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EXECUTION Falling Back in Love With Writing

404profound

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An interesting shift is happening for me as I continue to expand my marketing business. I'm getting reacquainted with the love I used to have for writing.

Throughout my education, writing was always one of the few silver linings around an otherwise onerous cloud of academic work. Although writing and opening yourself to unfiltered critique is extremely humbling, that same process can be unbelievably rewarding when you get it right (I'm sure MJ would attest to this).

Well, the past three years at my JOB I've lost that fire. I finished grad school, threw on the suit, and jumped into the bullshit jungle of consulting. Of course, consulting can be very lucrative, but that's one of the only positive things I have to say about it. And it's lucrative for a reason; ittttttt sucksssss. You are essentially dumbing yourself down to fit a literal script from one client to the next, knowing in the back of your mind you are not creating real value, but simply recycling frameworks to mitigate risk and make client leadership look half competent.

A lot of negative trends began for me when I became a consultant. My drinking increased, heavily. I became much more antisocial outside of work from stress. I could continue. But, the past year I've rediscovered writing in the form of marketing, and it has put my life back on the rails. Interestingly, I still have my regular consulting job, and despite the increased time demands for the side writing hustle, I feel less stressed. I have one sale so far, which I've posted about elsewhere. Now, two more clients have seen a sample of my work and have demonstrated interest in my services. It's one of the best feelings I've ever had. I've stopped trying to compensate for misery with distractions like alcohol or video games. I've created my own means for engagement, and am happily growing my reputation as an independent marketing writer. I look forward to continuing to update on the progress of this new endeavor!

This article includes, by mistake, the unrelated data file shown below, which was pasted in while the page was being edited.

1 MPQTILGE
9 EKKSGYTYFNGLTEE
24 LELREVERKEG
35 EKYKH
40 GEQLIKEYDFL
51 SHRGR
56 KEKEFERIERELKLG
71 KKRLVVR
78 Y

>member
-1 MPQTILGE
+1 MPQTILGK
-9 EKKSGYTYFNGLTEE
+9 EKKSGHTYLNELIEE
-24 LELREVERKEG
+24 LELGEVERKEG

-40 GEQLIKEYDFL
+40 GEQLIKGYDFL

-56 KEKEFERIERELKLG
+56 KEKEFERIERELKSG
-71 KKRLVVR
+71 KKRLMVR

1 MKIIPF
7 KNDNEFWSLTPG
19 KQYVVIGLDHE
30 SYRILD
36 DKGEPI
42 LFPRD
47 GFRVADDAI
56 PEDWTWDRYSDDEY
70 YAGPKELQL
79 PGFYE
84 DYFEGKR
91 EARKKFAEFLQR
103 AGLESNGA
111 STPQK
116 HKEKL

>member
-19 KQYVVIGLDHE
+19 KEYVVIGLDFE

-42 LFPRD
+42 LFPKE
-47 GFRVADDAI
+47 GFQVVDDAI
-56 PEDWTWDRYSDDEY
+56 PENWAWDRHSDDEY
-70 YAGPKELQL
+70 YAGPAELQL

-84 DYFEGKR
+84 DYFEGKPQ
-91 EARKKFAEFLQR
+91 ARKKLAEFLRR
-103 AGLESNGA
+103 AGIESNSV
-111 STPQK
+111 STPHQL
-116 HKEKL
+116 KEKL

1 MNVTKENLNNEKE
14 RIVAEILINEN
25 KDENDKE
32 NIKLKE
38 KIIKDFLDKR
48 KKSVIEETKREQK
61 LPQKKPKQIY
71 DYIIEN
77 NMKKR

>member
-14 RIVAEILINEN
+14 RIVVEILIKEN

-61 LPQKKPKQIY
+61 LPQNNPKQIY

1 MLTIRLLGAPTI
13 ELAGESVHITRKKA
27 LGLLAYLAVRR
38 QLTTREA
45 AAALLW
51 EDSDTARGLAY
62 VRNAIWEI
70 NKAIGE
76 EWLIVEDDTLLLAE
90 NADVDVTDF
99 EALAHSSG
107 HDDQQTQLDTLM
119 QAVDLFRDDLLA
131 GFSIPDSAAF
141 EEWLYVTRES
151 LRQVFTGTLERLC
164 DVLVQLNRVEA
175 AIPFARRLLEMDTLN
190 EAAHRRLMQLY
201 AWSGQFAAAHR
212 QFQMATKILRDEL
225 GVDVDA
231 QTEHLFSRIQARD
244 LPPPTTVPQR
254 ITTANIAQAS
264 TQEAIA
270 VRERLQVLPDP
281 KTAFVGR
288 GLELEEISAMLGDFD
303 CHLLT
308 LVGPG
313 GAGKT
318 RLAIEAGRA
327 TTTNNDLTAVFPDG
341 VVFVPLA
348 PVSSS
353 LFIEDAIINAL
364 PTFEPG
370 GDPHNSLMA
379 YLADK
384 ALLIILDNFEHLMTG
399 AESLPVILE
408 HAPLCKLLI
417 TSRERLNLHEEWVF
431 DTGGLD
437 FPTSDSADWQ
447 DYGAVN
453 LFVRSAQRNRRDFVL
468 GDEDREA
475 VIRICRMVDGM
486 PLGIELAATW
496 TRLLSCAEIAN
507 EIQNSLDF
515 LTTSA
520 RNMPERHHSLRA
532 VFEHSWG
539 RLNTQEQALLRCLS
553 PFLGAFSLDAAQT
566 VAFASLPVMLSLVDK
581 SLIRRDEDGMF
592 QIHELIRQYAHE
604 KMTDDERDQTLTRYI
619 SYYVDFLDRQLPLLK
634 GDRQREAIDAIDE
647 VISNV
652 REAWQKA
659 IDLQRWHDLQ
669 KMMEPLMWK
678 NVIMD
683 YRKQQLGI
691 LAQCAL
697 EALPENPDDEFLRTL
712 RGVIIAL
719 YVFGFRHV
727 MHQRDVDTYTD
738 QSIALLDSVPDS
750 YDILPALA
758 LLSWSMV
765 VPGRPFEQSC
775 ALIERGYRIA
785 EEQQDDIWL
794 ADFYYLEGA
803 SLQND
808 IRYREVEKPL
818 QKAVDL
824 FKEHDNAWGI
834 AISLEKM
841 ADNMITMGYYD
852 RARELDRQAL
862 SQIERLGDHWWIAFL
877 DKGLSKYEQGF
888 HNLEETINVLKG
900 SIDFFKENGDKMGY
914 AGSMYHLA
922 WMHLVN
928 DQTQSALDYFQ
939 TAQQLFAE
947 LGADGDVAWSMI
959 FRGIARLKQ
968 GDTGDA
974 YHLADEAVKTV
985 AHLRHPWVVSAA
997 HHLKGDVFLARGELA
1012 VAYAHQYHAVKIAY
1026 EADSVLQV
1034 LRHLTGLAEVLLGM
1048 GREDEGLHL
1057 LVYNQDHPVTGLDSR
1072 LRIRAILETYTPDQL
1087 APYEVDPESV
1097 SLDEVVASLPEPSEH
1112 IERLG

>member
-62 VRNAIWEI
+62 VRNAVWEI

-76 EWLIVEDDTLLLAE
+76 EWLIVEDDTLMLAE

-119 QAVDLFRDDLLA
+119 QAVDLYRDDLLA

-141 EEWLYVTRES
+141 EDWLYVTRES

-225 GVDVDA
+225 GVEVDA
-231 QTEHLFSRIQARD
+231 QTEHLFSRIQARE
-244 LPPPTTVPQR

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ch3wy

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Mar 8, 2018
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It's always great to hear when people have the chance to rediscover their love for something they enjoyed doing in the past! I think it really allows them to appreciate the little things that they missed out on before they stopped.

Do you have any recommendations for what books to use as a reference when it comes to becoming a better writer whether it's writing for novels or copy? I could use some tips, or maybe a book or two to beef up my writing chops.